Methodologies for vehicle detection/modeling and landmark detection (V2V and V2I measurements) using laser scanner and stereo cameras are implemented. The landmarks will be represented as planes (namely facades of buildings, walls, etc.). Subsequently, the parameter estimation is extended by the respective plane equation. As a result, dynamic node parameters and the landmarks are simultaneously estimated in a special type of collaborative SLAM algorithm.
Furthermore, 3D city model with Level of Detail 2 (LoD2), freely available for Hannover, is used in the EKF to improve the robustness of the adjustment. The building models are provided in WGS84/UTM Zone 32 projection with an estimated accuracy for the vertex coordinates of around 0.5m. In the first steps of the implementation, the plane equations can be extracted from the LoD2 building models, providing us with the features target for the line to plane intersection of the V2I measurement simulation with laser scanner. In addition, a realistic GNSS visibility for the simulation is derived.
A correct modeling of the different observation error sources plays a crucial role in the simulation design. The different relative observation weights regulate the impact of each type of observation in the fusion filter. In the simulation, typical performance classes are considered for every sensor type, based on product specifications.
The current 2D implementation of our simulation algorithm allows specification of various vehicles equipped with different sensors. Realistic trajectories are generated based on attitude and forward velocity in the body frame. As input serves digitalized waypoints. During the simulation run, the following performance metrics are computed: the geometric strength of the positioning problem is evaluated by DOP values, the changes in precision and accuracy when combining different sensors is treated by coordinate standard deviation as well as RMS obtained from simulated observation noise. The ability of the network to detect outliers and thus deliver more robust estimation is expressed in terms of minimum detectable biases.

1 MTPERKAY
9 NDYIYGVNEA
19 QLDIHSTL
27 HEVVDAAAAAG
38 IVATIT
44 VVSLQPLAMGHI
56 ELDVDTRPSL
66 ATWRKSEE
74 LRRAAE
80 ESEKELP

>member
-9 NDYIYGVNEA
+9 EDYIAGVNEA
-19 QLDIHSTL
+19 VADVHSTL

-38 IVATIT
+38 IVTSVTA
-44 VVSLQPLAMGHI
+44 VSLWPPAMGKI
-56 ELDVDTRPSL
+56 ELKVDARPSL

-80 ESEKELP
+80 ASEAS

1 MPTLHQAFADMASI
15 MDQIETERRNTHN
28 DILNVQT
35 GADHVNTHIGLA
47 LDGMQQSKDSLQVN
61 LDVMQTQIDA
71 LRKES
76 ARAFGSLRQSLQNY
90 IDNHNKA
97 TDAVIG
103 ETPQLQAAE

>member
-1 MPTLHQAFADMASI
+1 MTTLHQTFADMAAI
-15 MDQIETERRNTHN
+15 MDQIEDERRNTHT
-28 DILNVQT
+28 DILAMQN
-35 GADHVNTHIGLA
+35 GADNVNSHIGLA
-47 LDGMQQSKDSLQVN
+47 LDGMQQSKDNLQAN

In the current paper we will show the results when extending the simulation to true 3D. The convergence in accuracy and precision of the state parameters under a collaboration situation, the minimum number of V2V measurements and/or V2I necessary to produce this situation, the increase in the reliability (integrity) and the minimum set of sensors needed to analyze a specific target are some of the large spectrum of findings using the approach proposed in this paper.
Finally, the simulation tool is validated using real data from a measurement campaign carried out in the framework of the research training group ICSens. On it, simultaneous measurements were carried out with different sensors (Javad GNSS receivers, Novatel SPAN SE receiver, iMAR and MicroStrain IMUs, Velodyne laser scanner and GrassHopper 3.0. stereo cameras) rigidly mounted on three moving vehicles in the area of Hannover, describing different collaborative navigation scenarios. Exemplary, we will focus in a scenario in which the three vehicles describe a trajectory of around 1.5 Km in an urban area, repeating the same circuit four times (around 20 minutes’ duration). On it, the vehicles were forced to meet each other several times in an intermediate intersection (area of interest for collaboration purposes) but collecting useful and continuous data during the whole time of the scenario. This data is also used to evaluate the integrity, precision, accuracy and reliability of the system.
A better understanding of dynamic networks will improve the integrity, precision and accuracy of the existing navigation algorithms, showing the most of its power in GNSS challenging or GNSS denied areas.